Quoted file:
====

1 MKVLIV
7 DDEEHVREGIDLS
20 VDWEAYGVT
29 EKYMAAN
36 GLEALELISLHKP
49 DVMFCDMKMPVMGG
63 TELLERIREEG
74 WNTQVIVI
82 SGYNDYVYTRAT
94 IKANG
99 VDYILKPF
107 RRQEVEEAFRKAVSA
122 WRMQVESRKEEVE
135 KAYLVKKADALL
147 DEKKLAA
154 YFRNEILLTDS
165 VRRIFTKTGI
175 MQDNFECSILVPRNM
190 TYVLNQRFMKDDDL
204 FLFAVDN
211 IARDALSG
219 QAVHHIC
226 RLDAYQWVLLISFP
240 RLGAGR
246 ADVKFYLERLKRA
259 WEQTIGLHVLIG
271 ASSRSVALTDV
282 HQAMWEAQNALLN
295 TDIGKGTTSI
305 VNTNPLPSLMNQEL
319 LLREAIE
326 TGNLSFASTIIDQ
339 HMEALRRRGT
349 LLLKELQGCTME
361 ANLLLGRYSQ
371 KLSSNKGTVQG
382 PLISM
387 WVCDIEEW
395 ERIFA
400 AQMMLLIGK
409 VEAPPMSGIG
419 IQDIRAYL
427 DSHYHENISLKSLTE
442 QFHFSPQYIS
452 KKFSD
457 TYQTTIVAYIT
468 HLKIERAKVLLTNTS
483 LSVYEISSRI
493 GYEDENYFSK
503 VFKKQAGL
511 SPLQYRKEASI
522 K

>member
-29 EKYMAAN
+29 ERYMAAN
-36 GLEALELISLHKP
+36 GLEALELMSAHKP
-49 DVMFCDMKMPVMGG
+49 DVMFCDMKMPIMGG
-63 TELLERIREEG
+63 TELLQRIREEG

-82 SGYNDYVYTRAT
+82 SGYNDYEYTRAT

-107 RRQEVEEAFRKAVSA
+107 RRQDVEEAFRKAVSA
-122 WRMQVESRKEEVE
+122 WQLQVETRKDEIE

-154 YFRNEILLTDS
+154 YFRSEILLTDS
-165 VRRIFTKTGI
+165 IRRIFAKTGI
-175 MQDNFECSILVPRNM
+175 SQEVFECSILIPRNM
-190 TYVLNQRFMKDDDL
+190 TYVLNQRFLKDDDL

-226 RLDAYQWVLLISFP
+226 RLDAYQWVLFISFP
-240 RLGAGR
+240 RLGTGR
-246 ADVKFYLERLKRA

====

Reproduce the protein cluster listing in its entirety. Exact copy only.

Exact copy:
1 MKVLIV
7 DDEEHVREGIDLS
20 VDWEAYGVT
29 EKYMAAN
36 GLEALELISLHKP
49 DVMFCDMKMPVMGG
63 TELLERIREEG
74 WNTQVIVI
82 SGYNDYVYTRAT
94 IKANG
99 VDYILKPF
107 RRQEVEEAFRKAVSA
122 WRMQVESRKEEVE
135 KAYLVKKADALL
147 DEKKLAA
154 YFRNEILLTDS
165 VRRIFTKTGI
175 MQDNFECSILVPRNM
190 TYVLNQRFMKDDDL
204 FLFAVDN
211 IARDALSG
219 QAVHHIC
226 RLDAYQWVLLISFP
240 RLGAGR
246 ADVKFYLERLKRA
259 WEQTIGLHVLIG
271 ASSRSVALTDV
282 HQAMWEAQNALLN
295 TDIGKGTTSI
305 VNTNPLPSLMNQEL
319 LLREAIE
326 TGNLSFASTIIDQ
339 HMEALRRRGT
349 LLLKELQGCTME
361 ANLLLGRYSQ
371 KLSSNKGTVQG
382 PLISM
387 WVCDIEEW
395 ERIFA
400 AQMMLLIGK
409 VEAPPMSGIG
419 IQDIRAYL
427 DSHYHENISLKSLTE
442 QFHFSPQYIS
452 KKFSD
457 TYQTTIVAYIT
468 HLKIERAKVLLTNTS
483 LSVYEISSRI
493 GYEDENYFSK
503 VFKKQAGL
511 SPLQYRKEASI
522 K

>member
-29 EKYMAAN
+29 ERYMAAN
-36 GLEALELISLHKP
+36 GLEALELMSAHKP
-49 DVMFCDMKMPVMGG
+49 DVMFCDMKMPIMGG
-63 TELLERIREEG
+63 TELLQRIREEG

-82 SGYNDYVYTRAT
+82 SGYNDYEYTRAT

-107 RRQEVEEAFRKAVSA
+107 RRQDVEEAFRKAVSA
-122 WRMQVESRKEEVE
+122 WQLQVETRKDEIE

-154 YFRNEILLTDS
+154 YFRSEILLTDS
-165 VRRIFTKTGI
+165 IRRIFAKTGI
-175 MQDNFECSILVPRNM
+175 SQEVFECSILIPRNM
-190 TYVLNQRFMKDDDL
+190 TYVLNQRFLKDDDL

-226 RLDAYQWVLLISFP
+226 RLDAYQWVLFISFP
-240 RLGAGR
+240 RLGTGR
-246 ADVKFYLERLKRA